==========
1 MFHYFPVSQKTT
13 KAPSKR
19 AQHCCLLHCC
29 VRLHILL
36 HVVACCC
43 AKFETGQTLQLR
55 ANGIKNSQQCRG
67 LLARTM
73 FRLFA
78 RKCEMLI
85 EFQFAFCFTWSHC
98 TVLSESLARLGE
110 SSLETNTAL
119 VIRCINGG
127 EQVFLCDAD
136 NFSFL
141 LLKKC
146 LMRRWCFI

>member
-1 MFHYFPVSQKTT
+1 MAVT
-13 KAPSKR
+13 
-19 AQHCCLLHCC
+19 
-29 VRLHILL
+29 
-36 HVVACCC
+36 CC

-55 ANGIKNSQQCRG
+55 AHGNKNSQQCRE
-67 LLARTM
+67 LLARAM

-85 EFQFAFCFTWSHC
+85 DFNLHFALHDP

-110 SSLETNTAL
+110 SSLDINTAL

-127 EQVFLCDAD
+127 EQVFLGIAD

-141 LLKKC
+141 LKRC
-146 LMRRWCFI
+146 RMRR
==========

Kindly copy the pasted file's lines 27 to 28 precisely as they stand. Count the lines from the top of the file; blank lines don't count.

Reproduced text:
+29 
-36 HVVACCC